Patient Buy-in: Patient buy-in will help foster participation in your program, which can help ensure that it will be successful. Furthermore, if patients buy in to your program, it will influence whether they are eventually willing to pay for services related to this initiative. Willingness to pay will significantly impact the financial feasibility and sustainability of the activity.

Community Buy-in: Why is buy-in from the community important?

  • It will build trust. By building a partnership with community organizations, your health center can become a trusted resource in the community. This, in turn, will bring new participants and partners to your clinic for future equity efforts.
  • It will get the word out. Community stakeholders will be more likely to publicize the program if they are convinced that it’s a worthwhile endeavor.
  • It can help foster patient interest. The number of patients requesting to be involved can in turn increase your organization’s commitment to the initiative. With increased demand may come an increased willingness to support and sustain the effort. (Read more about Sustainability here.)

 

Buy-in and sustainability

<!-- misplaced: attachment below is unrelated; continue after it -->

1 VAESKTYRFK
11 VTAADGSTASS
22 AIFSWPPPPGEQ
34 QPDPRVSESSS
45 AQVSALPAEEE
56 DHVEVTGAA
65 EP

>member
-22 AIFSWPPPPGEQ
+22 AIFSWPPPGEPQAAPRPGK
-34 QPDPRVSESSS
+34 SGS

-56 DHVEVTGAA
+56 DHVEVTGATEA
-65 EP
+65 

Community and patient buy-in have an important relationship with the sustainability of your program. Sustainability is an important component any successful quality improvement activity that helps reduce disparities.

  • Community buy-in can help foster patient interest and buy-in: the number of patients requesting to be involved can in turn increase your organization’s commitment to the initiative. With increased demand may come an increased willingness to support and sustain the effort.

(You can read more about sustainability on the Roadmap Sustainability page.)


Strategies to obtain buy-in

The good news is that if you meaningfully involve stakeholders during the design of your activity (as explored in Roadmap Step 4, Designing the Activity), you will already have a head-start on gaining their buy-in. And when you approach new partners, buy-in should be easier to obtain because you’ve created an activity that is both feasible and relevant.

 

Buy-in from staff

Speaking Directly

The direct approach was helpful for Olive View-UCLA, one of Finding Answers’ grantees, that grappled with the issue of obtaining staff buy-in. The team at Olive View held a meeting with front-line staff. They explained exactly how the project would affect staff workload and clinic operations. They discussed why the project was worth additional time and effort, and described the steps they’d taken to minimize burden and show respect for staff time. They also solicited feedback about how best to incorporate the intervention into clinic flow and adjusted the program to address staff concerns.

This direct approach was helpful in increasing uptake of the activity and securing buy-in from front-line workers.